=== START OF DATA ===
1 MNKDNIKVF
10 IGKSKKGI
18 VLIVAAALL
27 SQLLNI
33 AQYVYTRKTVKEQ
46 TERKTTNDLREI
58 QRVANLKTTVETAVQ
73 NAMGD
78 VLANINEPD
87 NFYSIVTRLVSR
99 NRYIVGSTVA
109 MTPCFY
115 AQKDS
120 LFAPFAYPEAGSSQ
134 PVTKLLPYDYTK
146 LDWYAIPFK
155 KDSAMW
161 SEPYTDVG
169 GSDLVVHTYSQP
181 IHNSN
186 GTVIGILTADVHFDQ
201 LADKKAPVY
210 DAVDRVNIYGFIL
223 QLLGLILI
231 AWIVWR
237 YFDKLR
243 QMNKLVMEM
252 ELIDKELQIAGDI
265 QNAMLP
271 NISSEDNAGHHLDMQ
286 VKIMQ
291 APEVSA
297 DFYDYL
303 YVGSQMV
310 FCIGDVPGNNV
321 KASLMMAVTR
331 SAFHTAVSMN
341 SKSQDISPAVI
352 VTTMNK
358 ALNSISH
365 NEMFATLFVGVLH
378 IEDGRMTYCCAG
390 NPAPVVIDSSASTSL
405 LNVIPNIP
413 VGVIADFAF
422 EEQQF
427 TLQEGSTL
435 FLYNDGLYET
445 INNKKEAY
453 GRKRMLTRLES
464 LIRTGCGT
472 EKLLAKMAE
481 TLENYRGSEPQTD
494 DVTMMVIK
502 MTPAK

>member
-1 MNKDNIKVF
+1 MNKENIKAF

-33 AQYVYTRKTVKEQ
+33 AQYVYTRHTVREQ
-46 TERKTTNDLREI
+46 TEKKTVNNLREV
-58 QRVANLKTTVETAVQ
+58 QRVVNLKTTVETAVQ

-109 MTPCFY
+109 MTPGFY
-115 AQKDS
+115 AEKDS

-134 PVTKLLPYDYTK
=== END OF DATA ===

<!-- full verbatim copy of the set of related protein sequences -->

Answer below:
1 MNKDNIKVF
10 IGKSKKGI
18 VLIVAAALL
27 SQLLNI
33 AQYVYTRKTVKEQ
46 TERKTTNDLREI
58 QRVANLKTTVETAVQ
73 NAMGD
78 VLANINEPD
87 NFYSIVTRLVSR
99 NRYIVGSTVA
109 MTPCFY
115 AQKDS
120 LFAPFAYPEAGSSQ
134 PVTKLLPYDYTK
146 LDWYAIPFK
155 KDSAMW
161 SEPYTDVG
169 GSDLVVHTYSQP
181 IHNSN
186 GTVIGILTADVHFDQ
201 LADKKAPVY
210 DAVDRVNIYGFIL
223 QLLGLILI
231 AWIVWR
237 YFDKLR
243 QMNKLVMEM
252 ELIDKELQIAGDI
265 QNAMLP
271 NISSEDNAGHHLDMQ
286 VKIMQ
291 APEVSA
297 DFYDYL
303 YVGSQMV
310 FCIGDVPGNNV
321 KASLMMAVTR
331 SAFHTAVSMN
341 SKSQDISPAVI
352 VTTMNK
358 ALNSISH
365 NEMFATLFVGVLH
378 IEDGRMTYCCAG
390 NPAPVVIDSSASTSL
405 LNVIPNIP
413 VGVIADFAF
422 EEQQF
427 TLQEGSTL
435 FLYNDGLYET
445 INNKKEAY
453 GRKRMLTRLES
464 LIRTGCGT
472 EKLLAKMAE
481 TLENYRGSEPQTD
494 DVTMMVIK
502 MTPAK

>member
-1 MNKDNIKVF
+1 MNKENIKAF

-33 AQYVYTRKTVKEQ
+33 AQYVYTRHTVREQ
-46 TERKTTNDLREI
+46 TEKKTVNNLREV
-58 QRVANLKTTVETAVQ
+58 QRVVNLKTTVETAVQ

-109 MTPCFY
+109 MTPGFY
-115 AQKDS
+115 AEKDS

-134 PVTKLLPYDYTK